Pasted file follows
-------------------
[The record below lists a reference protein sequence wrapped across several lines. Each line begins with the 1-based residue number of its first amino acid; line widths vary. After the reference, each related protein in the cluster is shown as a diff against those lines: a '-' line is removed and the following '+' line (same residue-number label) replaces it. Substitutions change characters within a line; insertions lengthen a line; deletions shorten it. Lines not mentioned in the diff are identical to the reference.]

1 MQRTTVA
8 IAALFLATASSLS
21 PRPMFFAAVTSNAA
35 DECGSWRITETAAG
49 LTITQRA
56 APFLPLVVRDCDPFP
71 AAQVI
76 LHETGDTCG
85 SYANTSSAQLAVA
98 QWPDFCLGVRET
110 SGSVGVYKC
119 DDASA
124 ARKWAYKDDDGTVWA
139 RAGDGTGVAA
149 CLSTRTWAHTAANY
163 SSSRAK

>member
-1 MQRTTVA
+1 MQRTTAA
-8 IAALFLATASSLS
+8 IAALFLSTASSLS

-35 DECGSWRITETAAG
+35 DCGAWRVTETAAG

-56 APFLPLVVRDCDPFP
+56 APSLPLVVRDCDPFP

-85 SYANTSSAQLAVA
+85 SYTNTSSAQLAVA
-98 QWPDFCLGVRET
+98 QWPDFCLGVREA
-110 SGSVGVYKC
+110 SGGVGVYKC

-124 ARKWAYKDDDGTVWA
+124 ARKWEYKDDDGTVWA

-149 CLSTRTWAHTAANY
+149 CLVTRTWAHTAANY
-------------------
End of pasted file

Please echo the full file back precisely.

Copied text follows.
[The record below lists a reference protein sequence wrapped across several lines. Each line begins with the 1-based residue number of its first amino acid; line widths vary. After the reference, each related protein in the cluster is shown as a diff against those lines: a '-' line is removed and the following '+' line (same residue-number label) replaces it. Substitutions change characters within a line; insertions lengthen a line; deletions shorten it. Lines not mentioned in the diff are identical to the reference.]

1 MQRTTVA
8 IAALFLATASSLS
21 PRPMFFAAVTSNAA
35 DECGSWRITETAAG
49 LTITQRA
56 APFLPLVVRDCDPFP
71 AAQVI
76 LHETGDTCG
85 SYANTSSAQLAVA
98 QWPDFCLGVRET
110 SGSVGVYKC
119 DDASA
124 ARKWAYKDDDGTVWA
139 RAGDGTGVAA
149 CLSTRTWAHTAANY
163 SSSRAK

>member
-1 MQRTTVA
+1 MQRTTAA
-8 IAALFLATASSLS
+8 IAALFLSTASSLS

-35 DECGSWRITETAAG
+35 DCGAWRVTETAAG

-56 APFLPLVVRDCDPFP
+56 APSLPLVVRDCDPFP

-85 SYANTSSAQLAVA
+85 SYTNTSSAQLAVA
-98 QWPDFCLGVRET
+98 QWPDFCLGVREA
-110 SGSVGVYKC
+110 SGGVGVYKC

-124 ARKWAYKDDDGTVWA
+124 ARKWEYKDDDGTVWA

-149 CLSTRTWAHTAANY
+149 CLVTRTWAHTAANY